Aside from being the bottom end of your gastrointestinal tract, and a type of punctuation mark, a colon is also the unit of currency in Costa Rica. 1 colon (C) = 100 centimos.

As of 26th December, 2000, 1 United States Dollar (US$1) is approximately equal to 318 Costa Rica Colon (CRC).

Anatomically, the colon is separated into several parts - in order they are: the caecum, ascending colon, transverse colon and sigmoid colon. The rectum is continuous with the sigmoid colon and the anus is just the end of the rectum that opens out to the outside world.

As a punctuation mark, the colon is most commonly used to introduce a list of parallel phrases. The items in this list are most often separated by commas; however, if they contain commas themselves they are separated by semicolons. A colon may also be used to introduce a bulleted or numbered list.

This is an example of the use of the colon, restating the above:

  • A colon may be used with a list of comma-separated items: a cat, a dog, and a hamster.
  • It may also be used with semicolon-separated items: a cat, who was orange; a dog, who was barking up the wrong tree; and a hamster, who was dancing.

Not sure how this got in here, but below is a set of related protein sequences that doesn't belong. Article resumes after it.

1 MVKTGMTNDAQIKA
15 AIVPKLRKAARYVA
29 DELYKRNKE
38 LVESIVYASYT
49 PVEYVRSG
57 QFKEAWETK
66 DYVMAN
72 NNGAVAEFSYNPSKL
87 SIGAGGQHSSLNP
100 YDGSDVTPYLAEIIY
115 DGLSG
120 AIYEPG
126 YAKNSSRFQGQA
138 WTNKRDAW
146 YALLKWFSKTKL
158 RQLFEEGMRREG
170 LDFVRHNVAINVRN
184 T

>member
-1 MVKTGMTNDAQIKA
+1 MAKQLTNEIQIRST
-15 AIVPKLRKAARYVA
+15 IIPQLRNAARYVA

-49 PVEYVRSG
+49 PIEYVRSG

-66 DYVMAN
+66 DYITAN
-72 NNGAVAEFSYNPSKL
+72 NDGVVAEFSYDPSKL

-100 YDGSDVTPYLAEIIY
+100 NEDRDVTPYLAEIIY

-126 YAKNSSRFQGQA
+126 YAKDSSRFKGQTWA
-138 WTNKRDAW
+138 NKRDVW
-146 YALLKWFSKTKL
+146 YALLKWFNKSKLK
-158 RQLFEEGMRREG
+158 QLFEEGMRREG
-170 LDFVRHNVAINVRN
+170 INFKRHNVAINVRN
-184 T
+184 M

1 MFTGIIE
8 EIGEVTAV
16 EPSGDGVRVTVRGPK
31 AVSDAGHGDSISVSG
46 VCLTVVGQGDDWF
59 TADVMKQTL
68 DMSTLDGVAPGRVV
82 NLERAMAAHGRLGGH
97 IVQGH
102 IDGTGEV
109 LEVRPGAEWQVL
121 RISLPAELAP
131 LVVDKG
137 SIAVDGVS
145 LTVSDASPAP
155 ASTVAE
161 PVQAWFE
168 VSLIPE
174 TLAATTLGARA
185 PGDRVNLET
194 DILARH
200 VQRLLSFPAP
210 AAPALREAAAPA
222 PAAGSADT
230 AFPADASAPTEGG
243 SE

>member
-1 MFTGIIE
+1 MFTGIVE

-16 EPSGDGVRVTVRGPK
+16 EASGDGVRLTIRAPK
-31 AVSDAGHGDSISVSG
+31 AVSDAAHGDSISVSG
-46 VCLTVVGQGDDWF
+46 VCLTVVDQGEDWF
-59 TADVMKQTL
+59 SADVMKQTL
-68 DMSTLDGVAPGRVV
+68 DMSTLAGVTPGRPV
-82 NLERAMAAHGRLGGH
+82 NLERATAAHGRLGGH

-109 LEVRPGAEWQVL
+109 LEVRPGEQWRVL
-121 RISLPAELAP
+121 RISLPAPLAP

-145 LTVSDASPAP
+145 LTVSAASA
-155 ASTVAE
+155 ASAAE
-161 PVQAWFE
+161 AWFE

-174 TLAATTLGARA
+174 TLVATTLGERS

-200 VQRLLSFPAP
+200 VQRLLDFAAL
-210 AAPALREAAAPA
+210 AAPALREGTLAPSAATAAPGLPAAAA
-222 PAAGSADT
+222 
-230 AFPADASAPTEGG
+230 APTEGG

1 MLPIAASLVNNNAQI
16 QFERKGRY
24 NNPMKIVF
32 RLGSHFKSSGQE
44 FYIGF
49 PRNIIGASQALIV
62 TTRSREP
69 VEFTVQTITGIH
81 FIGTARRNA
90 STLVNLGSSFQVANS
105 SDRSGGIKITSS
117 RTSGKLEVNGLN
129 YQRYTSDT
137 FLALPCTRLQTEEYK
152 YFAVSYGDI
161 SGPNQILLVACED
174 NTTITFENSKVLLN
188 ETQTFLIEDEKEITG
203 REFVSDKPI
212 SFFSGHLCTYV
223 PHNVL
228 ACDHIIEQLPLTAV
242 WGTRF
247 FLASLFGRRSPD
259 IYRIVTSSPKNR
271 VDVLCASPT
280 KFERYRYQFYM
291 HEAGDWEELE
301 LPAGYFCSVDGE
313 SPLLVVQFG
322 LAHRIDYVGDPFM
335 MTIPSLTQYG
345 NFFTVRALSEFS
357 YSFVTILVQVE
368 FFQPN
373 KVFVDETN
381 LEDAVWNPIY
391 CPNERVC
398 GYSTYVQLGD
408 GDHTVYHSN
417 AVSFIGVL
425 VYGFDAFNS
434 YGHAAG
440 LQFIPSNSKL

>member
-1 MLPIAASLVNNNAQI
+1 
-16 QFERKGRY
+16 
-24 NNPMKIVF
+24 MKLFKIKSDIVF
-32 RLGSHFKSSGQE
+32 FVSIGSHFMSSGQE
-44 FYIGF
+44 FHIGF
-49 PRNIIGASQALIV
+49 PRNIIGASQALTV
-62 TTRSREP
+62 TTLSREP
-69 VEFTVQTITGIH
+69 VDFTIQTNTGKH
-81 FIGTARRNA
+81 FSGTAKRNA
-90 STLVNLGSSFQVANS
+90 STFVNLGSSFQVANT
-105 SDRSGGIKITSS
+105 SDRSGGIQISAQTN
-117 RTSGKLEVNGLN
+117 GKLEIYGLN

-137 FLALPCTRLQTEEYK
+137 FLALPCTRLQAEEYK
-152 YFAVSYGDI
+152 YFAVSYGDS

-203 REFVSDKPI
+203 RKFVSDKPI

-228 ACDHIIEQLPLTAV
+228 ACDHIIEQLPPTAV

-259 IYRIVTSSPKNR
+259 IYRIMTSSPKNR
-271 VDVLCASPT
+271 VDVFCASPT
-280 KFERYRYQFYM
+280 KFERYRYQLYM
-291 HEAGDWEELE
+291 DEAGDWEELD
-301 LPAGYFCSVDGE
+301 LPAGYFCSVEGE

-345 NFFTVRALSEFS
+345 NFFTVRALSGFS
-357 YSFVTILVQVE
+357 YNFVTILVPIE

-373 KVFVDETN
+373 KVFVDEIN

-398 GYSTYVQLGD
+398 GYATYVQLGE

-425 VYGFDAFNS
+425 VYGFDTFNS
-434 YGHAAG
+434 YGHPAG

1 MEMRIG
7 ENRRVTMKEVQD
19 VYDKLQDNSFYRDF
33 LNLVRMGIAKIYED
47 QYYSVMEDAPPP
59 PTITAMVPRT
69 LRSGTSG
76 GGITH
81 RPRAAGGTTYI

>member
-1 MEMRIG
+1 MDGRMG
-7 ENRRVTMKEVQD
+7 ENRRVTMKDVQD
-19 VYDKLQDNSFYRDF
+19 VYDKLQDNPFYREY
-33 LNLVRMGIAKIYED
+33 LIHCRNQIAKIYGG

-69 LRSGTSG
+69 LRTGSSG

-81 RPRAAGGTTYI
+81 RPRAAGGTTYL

• It may also be used to introduce a bulleted or numbered list.

There is a laundry detergent in many countries that is called Colon. I've seen it at least in Kenya and in Israel. Maybe it's a world known brand name.

This has always disturbed me a great deal. When I hear the words "colon", and "laundry" together, I do not think "clean". I do not think "punctuation mark" either, for that matter. As Webster 1913 put it:

1. Anat

Much like my old pal Webbie, my first association is of the human anatomy. Colon? I'm not going to wash my laundry in THAT.

Also, in his native Portuguese language, the last name of Christopher Columbus, which some at the time viewed as symbolic of his role as a colonizer of the New World (His actual first name was read as "Christ-bearer".

Nowadays, of course, the word colon can quite frequently mean an extension of the anus.

This is, perhaps, an appropriate title for the man who was the first racist, if by race you mean major groups, in the New World, among other things cutting off the hands of Native Americans and allowing them to bleed to death when they did not work as quickly as Columbus would have liked.

One of those little coincidences that just make one wonder whether whatever God there may be does not have a truly twisted sense of humor.

Co"lon (?), n. [L. colon, colum, limb, member, the largest of the intestines, fr. Gr. , and in sense of the intestine, : cf. F. colon. Cf. Colic.]

1. Anat.

That part of the large intestines which extends from the caecum to the rectum. [See Illust of Digestion.]

2. Gram.

A point or character, formed thus [:], used to separate parts of a sentence that are complete in themselves and nearly independent, often taking the place of a conjunction.


© Webster 1913.

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